China first introduced administrative structures for sports in the form of a National Sports Law in 1929.
However, due to Mao Zedong's Cultural Revolution, that piece of legislation was declared void along with every other law that was enacted by the Nationalist Government. It wasn't until 1995 that the Standing Committee of the National People's Congress (NPC)
The politicisation of Sports
Government initiatives such as the hosting of sports mega-events, has politicised sports development in China. Human Rights activists have argued that Beijing is attempting to 'sportswash' their reputation by hosting SME's such as the 2022 Winter Olympics.
Sportswashing: To deflect unwanted attention by hosting sporting events (Collins dictionary)
China regard sport as a political utility, which has helped improve their image at home and abroad. Sport has been utilised for improving diplomatic relations, most notably with the USA in the 1970s through table-tennis.
China had been viewed as an aggressor by the west, and in 1971 the World Table Tennis Championships in Japan would change that perception. Team USA received an invitation to visit China, and their player Glenn Cowan faced Zhuang Zedong (of the PRC). Whilst the Americans left empty-handed, the event paved the way for President Richard Nixon’s visit to Beijing in 1972.
Sports Law 1995
The 1995 law set out to promote the development of sport in China by highlighting the state's role and through the establishment of sports associations that would carry out national sports policy. Despite much of the legislation shifting daily control to nongovernmental associations, there remained many provisions throughout the legislation that reflect the traditional Maoist principles of serving "the people".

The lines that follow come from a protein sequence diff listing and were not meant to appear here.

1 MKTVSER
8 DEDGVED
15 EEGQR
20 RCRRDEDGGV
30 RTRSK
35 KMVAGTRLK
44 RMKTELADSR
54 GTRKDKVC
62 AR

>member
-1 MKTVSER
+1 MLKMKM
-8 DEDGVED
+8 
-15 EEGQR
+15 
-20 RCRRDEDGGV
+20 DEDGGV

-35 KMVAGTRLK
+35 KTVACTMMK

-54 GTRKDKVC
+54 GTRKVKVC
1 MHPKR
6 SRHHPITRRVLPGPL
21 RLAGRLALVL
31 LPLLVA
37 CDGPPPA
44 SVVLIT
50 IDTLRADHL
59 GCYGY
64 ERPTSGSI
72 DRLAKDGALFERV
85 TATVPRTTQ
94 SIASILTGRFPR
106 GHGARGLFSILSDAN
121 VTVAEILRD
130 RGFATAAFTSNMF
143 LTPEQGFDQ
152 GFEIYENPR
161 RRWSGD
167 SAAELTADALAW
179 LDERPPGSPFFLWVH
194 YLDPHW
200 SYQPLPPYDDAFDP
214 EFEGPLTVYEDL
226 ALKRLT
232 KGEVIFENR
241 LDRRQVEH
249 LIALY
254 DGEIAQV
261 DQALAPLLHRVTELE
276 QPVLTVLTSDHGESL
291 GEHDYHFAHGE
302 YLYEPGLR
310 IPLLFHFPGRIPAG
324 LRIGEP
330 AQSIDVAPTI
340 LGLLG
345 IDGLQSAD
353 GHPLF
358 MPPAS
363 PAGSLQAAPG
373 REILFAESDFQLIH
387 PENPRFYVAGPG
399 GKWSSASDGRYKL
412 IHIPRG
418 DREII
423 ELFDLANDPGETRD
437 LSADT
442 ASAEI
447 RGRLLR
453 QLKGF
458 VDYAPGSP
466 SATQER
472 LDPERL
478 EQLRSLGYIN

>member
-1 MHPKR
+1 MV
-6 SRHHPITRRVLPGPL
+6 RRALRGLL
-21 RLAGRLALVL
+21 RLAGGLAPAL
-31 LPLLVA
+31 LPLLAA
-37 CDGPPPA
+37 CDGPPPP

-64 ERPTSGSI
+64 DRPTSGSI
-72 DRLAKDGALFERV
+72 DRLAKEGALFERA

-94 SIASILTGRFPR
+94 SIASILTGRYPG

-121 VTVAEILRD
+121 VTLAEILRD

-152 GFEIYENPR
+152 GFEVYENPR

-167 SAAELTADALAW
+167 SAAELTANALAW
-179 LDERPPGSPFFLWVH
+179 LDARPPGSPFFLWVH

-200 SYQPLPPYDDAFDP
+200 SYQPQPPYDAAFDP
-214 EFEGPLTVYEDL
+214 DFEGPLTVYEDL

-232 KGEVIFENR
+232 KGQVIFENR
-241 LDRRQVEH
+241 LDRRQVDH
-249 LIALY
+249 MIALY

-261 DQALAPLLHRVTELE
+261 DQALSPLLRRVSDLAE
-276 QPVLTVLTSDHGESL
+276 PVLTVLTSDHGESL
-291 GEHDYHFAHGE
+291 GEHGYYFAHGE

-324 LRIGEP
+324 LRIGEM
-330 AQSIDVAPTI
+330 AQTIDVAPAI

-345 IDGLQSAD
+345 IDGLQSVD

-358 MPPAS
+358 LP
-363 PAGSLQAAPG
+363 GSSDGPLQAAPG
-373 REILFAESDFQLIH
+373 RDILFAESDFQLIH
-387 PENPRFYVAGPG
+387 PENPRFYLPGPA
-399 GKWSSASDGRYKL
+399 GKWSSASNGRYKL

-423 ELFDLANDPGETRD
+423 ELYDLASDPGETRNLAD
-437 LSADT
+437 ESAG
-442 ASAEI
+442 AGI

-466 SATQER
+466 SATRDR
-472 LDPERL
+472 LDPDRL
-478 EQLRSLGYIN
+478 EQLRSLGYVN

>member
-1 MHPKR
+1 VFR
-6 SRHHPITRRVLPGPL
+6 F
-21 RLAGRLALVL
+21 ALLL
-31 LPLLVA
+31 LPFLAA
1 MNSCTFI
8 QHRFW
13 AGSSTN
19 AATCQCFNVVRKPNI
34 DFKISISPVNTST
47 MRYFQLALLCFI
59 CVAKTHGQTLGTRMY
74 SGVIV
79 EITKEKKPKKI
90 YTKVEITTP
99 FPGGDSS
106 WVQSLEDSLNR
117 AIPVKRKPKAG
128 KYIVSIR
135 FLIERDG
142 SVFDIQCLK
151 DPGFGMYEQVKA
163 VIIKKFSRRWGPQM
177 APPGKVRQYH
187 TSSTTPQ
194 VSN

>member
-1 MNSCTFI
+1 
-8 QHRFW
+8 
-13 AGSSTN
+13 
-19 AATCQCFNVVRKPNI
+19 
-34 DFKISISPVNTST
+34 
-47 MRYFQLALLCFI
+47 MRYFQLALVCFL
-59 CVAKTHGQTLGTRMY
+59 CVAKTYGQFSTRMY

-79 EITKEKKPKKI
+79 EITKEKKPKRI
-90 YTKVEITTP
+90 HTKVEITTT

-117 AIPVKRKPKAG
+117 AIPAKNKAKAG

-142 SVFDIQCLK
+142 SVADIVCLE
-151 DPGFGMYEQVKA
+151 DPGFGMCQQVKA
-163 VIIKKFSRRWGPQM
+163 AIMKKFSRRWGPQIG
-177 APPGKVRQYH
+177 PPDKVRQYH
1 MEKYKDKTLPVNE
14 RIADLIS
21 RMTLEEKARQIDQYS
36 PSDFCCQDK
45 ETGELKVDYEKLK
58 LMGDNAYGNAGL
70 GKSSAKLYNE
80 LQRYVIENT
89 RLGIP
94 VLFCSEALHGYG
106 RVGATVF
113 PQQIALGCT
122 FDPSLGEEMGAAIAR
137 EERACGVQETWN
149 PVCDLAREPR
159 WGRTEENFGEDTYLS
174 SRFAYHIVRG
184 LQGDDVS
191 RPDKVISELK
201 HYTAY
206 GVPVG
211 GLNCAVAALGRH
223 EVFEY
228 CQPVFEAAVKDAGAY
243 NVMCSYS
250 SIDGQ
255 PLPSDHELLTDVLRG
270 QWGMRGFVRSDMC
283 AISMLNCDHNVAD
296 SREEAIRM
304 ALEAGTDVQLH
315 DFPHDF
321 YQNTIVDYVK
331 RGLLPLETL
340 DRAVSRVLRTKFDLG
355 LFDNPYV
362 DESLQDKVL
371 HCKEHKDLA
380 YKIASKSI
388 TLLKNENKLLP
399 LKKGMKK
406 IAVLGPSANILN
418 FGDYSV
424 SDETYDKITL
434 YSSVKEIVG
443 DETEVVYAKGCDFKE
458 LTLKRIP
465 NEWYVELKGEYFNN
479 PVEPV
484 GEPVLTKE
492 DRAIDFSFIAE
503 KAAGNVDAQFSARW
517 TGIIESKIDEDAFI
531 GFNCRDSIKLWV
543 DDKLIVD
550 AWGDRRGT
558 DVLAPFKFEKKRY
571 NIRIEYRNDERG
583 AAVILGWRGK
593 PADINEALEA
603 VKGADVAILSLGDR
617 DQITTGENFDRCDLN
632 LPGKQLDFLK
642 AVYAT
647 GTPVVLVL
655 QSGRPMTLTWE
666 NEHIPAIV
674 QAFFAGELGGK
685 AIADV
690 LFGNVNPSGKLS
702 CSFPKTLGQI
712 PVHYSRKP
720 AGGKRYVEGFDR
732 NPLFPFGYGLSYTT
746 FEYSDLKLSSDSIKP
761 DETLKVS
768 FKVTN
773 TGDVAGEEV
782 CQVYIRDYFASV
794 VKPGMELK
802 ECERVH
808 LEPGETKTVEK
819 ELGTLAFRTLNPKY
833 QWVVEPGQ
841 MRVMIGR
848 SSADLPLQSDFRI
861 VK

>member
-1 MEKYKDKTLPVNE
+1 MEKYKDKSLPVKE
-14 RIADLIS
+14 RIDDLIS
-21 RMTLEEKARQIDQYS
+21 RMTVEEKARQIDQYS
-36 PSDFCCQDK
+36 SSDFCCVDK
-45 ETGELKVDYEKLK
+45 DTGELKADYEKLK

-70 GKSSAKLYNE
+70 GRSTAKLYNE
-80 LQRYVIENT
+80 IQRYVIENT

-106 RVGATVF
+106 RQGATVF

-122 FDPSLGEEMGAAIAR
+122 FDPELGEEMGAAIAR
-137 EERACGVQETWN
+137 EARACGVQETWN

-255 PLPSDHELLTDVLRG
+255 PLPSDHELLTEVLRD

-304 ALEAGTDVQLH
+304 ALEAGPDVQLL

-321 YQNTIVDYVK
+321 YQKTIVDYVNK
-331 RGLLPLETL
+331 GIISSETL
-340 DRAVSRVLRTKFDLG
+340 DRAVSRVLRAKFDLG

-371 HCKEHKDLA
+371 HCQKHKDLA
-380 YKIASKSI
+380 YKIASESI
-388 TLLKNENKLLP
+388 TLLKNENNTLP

While the Sports Law improved the organizational structure of sports in China, the law failed to adequately address issues such as anti-doping.
China's doping problem
Throughout the 1990s, 28 Chinese swimmers tested positive for performance-enhancing drugs, forcing China to face reality. Whilst the Chinese government officially opposed performance-enhancing drugs, they had consistently denied a doping problem amongst their athletes.
A former doctor for the Chinese Olympic team revealed that more than 10,000 of China's athletes were involved in a state-supported compulsory doping scheme. The whistleblower claimed that China’s medals in the 1980s and 90s came from PEDs.
The draft revision includes 11 chapters and 109 articles, seeing an increase of 55 articles from the 1995 Sports Law. The revision includes a chapter on sports arbitration, providing regulations on arbitration and establishing a legal regime. Provisions, regulations and principles were added which included anti-doping, sports arbitration and protection of rights and interests for athletes and sports organizations.
China's added an anti-doping chapter to the Law, reflecting China's fight against doping in sport. It implements stricter regulations to promote anti-doping efforts and prohibits the supply of banned drugs to athletes. As well as anti-doping, the draft revisions also cover the development of sports in areas with "large ethnic minority populations, border areas and economically underdeveloped areas".
Critics might view this particular revision as an attempt by China to sportswashing its human rights reputation.